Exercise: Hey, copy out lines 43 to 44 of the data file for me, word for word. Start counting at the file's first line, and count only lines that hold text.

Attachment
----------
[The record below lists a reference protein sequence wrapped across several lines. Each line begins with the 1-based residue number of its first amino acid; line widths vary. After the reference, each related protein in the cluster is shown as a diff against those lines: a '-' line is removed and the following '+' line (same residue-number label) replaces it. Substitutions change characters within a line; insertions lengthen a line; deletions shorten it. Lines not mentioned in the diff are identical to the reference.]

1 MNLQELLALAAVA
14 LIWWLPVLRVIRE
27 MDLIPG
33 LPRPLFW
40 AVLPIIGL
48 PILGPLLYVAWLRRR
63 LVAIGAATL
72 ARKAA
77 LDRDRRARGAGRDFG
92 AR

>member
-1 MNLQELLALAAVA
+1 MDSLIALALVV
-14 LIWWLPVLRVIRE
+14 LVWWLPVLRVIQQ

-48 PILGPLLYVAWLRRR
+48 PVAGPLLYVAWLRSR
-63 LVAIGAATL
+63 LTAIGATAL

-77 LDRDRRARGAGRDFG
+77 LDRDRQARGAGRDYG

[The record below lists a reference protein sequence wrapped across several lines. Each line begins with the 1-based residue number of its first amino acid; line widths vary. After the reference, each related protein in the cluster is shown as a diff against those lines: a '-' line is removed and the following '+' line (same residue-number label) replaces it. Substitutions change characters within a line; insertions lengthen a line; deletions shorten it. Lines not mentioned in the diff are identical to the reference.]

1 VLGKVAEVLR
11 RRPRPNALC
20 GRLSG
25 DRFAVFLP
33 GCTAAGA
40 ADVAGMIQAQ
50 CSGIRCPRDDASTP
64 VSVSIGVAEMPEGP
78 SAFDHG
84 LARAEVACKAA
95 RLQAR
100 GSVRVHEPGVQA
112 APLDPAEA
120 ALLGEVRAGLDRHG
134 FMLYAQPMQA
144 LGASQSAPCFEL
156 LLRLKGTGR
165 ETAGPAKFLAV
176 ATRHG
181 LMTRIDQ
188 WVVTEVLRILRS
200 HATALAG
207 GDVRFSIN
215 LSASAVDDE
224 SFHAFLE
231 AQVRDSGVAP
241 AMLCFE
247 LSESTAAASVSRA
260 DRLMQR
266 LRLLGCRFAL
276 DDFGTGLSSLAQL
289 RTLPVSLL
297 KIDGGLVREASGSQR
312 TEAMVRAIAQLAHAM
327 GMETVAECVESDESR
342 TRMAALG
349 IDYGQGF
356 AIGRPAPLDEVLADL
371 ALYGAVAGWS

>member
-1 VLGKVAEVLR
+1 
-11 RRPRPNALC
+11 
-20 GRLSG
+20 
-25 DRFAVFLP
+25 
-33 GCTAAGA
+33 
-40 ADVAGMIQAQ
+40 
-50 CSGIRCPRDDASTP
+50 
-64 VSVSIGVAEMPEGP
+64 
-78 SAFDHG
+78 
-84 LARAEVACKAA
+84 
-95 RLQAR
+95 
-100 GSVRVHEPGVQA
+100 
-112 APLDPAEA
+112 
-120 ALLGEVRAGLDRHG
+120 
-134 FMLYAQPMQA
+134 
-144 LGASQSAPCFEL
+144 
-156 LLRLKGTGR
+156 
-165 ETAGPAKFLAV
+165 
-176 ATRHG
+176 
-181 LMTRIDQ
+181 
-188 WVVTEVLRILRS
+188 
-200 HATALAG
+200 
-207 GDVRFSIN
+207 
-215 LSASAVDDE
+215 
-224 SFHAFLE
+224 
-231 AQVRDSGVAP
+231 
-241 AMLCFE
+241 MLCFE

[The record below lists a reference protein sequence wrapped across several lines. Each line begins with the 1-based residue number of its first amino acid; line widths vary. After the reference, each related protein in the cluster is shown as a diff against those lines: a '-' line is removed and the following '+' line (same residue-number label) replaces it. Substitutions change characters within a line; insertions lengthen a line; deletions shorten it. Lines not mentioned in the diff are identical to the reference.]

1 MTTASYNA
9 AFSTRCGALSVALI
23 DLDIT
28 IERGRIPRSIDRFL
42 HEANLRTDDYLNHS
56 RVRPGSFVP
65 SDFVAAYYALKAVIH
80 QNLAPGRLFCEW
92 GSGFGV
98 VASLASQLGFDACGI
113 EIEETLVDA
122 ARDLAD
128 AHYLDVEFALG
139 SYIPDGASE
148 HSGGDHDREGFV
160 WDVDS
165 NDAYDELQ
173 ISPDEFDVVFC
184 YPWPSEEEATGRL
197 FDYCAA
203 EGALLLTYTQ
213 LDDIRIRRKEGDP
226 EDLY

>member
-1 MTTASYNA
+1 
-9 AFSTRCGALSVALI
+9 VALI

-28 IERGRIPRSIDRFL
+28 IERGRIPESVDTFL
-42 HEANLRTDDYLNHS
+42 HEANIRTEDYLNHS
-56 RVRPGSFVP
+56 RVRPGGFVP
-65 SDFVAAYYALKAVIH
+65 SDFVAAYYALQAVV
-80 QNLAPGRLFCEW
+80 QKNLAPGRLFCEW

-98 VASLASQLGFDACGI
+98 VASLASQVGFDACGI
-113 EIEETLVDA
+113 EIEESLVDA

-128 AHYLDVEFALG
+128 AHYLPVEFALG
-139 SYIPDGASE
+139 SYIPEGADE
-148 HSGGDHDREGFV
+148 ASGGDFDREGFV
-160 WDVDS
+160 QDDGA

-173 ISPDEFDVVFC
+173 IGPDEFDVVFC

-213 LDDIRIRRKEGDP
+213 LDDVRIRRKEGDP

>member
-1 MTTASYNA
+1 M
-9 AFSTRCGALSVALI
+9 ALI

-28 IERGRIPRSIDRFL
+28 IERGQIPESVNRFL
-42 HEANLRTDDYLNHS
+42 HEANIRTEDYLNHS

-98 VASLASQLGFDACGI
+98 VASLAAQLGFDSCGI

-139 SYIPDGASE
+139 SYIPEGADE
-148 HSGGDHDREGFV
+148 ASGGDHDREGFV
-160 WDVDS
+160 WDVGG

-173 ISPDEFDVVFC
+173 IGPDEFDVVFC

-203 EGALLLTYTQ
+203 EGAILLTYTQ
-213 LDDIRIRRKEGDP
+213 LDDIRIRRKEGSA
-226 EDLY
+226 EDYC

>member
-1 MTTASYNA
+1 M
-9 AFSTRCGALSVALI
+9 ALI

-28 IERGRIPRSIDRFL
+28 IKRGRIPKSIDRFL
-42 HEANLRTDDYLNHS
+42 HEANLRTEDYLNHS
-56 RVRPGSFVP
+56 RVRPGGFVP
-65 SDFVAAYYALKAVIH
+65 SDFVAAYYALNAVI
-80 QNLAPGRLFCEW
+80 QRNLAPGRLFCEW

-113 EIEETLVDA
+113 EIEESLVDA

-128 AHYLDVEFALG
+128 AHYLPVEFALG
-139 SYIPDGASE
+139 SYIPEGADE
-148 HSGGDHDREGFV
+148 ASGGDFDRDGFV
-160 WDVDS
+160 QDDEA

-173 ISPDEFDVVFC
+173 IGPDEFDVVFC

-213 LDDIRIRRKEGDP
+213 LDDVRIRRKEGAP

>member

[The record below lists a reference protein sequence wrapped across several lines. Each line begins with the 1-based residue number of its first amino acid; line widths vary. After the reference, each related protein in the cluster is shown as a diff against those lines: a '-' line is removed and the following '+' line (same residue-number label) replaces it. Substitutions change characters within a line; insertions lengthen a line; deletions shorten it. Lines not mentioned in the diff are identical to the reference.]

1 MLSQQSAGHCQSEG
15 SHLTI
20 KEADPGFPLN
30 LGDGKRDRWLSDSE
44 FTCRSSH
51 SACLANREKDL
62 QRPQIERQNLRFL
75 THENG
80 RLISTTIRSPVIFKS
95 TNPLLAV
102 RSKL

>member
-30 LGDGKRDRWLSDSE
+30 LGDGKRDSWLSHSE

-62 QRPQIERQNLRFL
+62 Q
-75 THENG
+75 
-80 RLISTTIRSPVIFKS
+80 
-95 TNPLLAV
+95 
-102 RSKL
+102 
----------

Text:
181 LMTRIDQ
188 WVVTEVLRILRS